Australian political history has had its dreamers and visionaries alongside the pragmatists and schemers…Big change of the kind that occurred in Australia in the 1850s, 1890s, 1940s and 1980s would have been impossible without the idealists and thinkers: that is, without political leaders, activists, intellectuals and movements who refused to be merely ‘practical’. Change depended on people willing to resist complacent utilitarian appeals to majority interests and consensus opinions, on refusing to accept injunctions merely to tinker rather than transform. In the end, it depended on a vision, however modest, of the good life.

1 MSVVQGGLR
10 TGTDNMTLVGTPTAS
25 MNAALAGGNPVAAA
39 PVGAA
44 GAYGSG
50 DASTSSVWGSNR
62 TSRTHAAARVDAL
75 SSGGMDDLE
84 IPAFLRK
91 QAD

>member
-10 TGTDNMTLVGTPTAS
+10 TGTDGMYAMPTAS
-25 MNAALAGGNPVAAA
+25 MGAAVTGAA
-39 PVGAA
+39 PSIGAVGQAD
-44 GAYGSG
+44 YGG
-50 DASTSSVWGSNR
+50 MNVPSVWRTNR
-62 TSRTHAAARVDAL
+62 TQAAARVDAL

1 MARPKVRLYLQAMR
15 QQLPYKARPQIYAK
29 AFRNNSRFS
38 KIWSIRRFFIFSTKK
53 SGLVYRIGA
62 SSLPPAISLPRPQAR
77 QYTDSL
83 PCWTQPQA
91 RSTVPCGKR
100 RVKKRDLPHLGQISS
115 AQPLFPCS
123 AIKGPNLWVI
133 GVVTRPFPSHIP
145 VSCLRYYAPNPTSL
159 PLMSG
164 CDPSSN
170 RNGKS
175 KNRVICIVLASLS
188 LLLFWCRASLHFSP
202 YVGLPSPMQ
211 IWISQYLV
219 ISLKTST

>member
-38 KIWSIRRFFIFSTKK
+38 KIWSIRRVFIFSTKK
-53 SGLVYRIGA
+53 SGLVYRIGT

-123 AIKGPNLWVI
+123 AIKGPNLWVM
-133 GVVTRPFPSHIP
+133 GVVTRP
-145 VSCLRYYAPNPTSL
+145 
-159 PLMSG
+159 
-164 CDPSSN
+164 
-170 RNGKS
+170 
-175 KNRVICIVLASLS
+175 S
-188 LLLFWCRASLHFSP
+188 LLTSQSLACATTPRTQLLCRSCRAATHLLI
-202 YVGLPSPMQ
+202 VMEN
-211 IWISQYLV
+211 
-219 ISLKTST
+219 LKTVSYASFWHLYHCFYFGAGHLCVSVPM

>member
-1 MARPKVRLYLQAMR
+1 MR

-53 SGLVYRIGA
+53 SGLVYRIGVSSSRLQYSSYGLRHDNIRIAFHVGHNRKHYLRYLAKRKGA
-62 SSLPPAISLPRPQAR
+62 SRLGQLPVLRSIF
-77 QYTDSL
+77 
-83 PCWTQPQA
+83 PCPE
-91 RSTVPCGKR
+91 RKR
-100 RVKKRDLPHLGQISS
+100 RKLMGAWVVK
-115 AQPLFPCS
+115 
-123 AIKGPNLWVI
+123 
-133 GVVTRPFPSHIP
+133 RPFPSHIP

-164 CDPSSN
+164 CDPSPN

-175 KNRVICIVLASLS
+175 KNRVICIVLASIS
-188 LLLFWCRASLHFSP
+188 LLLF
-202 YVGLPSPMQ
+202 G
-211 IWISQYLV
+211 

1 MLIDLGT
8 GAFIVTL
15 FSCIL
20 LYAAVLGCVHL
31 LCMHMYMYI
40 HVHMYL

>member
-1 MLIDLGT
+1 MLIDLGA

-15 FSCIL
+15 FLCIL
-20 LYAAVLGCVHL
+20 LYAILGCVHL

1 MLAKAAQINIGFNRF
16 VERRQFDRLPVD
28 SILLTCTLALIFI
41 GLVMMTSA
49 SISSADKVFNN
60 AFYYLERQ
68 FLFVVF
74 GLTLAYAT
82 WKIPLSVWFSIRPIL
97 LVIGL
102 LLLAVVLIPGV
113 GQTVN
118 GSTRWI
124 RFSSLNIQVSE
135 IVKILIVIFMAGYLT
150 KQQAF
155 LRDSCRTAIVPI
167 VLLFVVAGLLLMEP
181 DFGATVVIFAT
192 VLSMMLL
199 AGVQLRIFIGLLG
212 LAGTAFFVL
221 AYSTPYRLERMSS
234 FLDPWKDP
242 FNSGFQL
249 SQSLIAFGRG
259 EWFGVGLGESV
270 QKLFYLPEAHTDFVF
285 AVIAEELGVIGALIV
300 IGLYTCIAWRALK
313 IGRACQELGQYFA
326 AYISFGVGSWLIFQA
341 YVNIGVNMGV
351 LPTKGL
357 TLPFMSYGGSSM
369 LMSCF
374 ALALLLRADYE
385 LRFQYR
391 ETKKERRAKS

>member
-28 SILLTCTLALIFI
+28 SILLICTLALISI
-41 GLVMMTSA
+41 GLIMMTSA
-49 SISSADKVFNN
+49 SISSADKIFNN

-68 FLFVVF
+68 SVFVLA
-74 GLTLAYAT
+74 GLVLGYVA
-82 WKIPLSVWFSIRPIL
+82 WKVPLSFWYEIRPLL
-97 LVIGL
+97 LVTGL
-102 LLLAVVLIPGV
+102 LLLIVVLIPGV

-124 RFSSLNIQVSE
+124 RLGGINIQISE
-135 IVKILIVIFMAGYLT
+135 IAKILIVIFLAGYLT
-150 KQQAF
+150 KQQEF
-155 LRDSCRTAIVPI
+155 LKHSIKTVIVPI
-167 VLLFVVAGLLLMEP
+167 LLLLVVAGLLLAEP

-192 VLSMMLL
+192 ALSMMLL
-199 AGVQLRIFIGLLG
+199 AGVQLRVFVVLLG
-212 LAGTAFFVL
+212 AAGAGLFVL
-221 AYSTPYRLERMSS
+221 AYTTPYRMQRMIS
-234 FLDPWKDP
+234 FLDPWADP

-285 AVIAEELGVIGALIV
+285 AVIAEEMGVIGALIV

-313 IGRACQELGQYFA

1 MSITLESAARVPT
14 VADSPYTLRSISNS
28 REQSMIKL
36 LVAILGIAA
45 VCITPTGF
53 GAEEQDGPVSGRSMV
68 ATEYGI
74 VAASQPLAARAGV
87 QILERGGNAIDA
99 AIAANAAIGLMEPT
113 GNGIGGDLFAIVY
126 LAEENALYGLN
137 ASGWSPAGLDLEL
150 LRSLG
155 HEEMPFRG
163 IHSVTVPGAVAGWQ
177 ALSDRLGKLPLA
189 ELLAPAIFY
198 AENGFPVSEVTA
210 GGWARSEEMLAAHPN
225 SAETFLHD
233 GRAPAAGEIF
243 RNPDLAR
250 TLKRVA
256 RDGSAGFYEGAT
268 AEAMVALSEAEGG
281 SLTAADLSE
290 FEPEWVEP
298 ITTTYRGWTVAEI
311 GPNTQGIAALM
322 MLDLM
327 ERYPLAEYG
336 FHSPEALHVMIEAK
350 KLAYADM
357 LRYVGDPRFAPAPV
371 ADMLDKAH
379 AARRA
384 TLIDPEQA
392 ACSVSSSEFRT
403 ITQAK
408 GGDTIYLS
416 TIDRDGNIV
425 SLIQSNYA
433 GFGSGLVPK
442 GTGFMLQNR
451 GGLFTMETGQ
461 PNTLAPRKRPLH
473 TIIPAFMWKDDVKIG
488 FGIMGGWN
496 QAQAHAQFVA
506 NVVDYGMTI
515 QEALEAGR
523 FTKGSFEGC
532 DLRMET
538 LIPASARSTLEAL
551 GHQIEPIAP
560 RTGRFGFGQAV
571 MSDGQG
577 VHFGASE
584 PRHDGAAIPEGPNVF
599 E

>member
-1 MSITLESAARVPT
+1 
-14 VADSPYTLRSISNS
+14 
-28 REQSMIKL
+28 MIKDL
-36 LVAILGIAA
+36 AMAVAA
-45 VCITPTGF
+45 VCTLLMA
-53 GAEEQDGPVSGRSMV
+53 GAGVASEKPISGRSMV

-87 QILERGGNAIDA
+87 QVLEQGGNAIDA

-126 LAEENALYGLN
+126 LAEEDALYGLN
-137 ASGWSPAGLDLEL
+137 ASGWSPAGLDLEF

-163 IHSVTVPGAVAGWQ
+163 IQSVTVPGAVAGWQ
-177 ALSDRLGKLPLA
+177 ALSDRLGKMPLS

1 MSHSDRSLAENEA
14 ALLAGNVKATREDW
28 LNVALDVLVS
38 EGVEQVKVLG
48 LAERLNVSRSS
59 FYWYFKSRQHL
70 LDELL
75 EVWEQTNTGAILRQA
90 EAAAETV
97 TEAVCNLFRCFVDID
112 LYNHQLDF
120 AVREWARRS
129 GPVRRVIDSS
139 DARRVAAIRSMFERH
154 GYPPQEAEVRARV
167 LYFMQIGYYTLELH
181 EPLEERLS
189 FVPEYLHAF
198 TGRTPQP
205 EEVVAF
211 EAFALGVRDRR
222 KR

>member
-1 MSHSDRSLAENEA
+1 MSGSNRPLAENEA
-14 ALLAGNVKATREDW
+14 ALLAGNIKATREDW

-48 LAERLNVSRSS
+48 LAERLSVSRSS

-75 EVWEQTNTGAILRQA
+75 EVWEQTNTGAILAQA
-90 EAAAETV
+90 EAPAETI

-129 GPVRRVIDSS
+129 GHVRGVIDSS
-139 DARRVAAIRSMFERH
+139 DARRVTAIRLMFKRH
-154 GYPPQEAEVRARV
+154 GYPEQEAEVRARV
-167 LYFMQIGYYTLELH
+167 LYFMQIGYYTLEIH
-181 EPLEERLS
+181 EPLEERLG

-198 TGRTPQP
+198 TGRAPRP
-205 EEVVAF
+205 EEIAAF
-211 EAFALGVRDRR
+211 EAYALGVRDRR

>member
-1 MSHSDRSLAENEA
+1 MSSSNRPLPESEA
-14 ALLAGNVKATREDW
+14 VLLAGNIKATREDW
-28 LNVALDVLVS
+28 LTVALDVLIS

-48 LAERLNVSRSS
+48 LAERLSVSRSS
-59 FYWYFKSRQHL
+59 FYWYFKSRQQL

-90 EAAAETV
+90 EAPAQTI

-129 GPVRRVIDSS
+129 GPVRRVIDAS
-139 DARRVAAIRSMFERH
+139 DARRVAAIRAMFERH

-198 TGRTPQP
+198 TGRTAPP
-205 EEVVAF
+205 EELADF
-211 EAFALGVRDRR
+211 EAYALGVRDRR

p. 392

This book is written for the general reader, but the relentlessness of change and a succession of actors means that it does require concentrated reading. It provides a wide sweep of history, enabling ‘political junkies’ to step aside from their own cauldron of day-to-day politics to reflect on continuity and courage, both of which have existed across Australia’s political history. Although I have read ‘generalist’ Australian histories that take a broad-lens approach from settlement onwards, I haven’t read another book quite like this one that is so disciplined in its focus on politics as the framework of analysis. It’s an important book, and well worth reading.

My rating: 9

Sourced from: review copy Black Inc books

‘William Cooper: An Aboriginal Life Story’ by Bain Attwood

2021, 204 p. plus notes